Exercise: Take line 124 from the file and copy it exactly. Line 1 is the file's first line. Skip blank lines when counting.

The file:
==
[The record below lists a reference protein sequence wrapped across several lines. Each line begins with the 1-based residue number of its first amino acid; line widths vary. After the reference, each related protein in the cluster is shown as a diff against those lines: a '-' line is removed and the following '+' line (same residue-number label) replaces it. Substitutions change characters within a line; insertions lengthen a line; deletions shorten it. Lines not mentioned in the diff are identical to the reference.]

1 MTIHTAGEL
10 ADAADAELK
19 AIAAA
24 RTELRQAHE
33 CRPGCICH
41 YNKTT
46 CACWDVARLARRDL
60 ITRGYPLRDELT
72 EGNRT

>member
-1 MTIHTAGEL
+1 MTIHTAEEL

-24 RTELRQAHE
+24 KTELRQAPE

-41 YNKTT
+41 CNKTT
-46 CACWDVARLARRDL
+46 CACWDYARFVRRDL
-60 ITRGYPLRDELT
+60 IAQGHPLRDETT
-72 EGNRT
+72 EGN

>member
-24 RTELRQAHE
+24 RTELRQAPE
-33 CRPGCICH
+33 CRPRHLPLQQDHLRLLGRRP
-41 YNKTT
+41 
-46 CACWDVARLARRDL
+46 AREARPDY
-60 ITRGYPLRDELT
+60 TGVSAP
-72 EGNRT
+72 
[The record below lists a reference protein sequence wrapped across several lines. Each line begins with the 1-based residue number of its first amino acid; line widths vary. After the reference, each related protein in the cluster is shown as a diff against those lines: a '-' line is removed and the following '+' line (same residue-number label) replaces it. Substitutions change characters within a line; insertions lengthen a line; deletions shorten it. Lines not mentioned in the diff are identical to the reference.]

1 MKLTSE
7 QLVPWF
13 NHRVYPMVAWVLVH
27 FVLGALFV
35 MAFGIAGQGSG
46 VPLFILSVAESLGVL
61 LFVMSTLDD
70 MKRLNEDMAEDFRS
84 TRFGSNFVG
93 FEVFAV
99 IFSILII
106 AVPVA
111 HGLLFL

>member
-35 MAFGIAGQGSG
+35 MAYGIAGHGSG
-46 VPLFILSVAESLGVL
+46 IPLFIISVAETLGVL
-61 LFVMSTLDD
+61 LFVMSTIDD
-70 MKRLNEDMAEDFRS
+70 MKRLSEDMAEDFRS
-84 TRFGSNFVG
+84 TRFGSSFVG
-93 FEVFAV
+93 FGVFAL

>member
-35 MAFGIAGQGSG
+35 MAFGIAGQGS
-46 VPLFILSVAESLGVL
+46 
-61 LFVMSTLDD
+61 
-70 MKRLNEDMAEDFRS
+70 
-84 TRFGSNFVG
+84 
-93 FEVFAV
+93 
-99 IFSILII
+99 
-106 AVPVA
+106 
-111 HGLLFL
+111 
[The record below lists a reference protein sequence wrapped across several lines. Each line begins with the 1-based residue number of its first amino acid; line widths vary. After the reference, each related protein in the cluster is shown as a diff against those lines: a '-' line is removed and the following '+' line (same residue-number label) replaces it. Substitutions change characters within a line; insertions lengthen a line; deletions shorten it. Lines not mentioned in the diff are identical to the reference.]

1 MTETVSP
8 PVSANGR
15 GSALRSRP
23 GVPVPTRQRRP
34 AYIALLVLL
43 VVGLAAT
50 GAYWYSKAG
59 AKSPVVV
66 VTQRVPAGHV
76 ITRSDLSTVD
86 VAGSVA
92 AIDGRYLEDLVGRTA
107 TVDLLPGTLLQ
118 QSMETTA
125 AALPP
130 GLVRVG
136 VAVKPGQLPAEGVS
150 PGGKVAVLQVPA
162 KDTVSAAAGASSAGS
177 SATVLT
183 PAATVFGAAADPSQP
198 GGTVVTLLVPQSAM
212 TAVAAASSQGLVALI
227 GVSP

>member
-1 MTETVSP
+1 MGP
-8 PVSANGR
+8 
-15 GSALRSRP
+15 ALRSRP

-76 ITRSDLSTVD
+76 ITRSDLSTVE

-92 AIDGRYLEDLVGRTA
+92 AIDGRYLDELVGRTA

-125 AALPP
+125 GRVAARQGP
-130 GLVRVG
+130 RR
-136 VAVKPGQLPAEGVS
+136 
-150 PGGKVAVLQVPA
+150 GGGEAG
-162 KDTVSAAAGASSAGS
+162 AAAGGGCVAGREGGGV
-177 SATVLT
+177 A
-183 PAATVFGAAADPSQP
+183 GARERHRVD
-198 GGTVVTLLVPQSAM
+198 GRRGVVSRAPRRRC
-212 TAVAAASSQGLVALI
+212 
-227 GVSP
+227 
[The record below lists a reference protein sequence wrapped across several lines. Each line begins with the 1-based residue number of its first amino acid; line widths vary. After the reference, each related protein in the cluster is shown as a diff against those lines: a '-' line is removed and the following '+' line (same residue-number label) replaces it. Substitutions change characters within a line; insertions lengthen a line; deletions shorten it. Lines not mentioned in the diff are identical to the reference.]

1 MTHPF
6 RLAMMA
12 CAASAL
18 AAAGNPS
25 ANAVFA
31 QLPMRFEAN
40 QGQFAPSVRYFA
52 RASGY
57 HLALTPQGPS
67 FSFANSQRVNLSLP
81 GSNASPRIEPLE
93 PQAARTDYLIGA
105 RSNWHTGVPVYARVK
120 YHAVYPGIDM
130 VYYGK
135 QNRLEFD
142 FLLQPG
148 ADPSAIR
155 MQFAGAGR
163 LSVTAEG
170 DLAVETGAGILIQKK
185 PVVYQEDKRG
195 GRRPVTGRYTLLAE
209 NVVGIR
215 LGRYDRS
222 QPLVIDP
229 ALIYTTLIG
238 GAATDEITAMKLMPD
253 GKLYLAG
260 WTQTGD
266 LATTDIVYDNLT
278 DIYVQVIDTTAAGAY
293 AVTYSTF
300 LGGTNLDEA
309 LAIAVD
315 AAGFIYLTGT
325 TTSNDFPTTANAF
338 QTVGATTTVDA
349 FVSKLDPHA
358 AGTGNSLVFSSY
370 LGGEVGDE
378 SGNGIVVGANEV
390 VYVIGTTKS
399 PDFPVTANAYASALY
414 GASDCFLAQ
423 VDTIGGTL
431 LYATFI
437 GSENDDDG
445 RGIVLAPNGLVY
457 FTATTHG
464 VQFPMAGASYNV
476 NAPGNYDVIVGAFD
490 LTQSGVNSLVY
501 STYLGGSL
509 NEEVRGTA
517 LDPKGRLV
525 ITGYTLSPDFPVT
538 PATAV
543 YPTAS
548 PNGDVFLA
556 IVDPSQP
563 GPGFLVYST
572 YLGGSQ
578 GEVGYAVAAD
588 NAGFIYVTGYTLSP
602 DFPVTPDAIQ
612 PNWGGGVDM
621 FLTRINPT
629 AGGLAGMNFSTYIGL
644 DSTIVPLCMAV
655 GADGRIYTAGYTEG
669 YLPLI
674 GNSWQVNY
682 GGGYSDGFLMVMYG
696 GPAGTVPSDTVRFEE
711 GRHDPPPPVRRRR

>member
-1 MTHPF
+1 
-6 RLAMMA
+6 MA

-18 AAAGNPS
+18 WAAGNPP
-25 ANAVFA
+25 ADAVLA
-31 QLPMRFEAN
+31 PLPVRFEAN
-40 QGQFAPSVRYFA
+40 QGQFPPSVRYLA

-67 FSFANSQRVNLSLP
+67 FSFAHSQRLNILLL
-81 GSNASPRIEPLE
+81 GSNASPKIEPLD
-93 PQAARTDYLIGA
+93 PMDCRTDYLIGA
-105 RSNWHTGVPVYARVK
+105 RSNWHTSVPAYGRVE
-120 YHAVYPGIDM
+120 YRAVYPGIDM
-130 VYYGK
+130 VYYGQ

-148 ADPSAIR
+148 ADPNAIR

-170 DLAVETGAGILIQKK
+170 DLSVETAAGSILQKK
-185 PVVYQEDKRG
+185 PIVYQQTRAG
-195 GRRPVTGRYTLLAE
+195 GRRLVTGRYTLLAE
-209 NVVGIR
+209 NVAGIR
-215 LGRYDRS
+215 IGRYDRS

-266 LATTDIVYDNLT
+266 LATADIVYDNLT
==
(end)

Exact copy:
+136 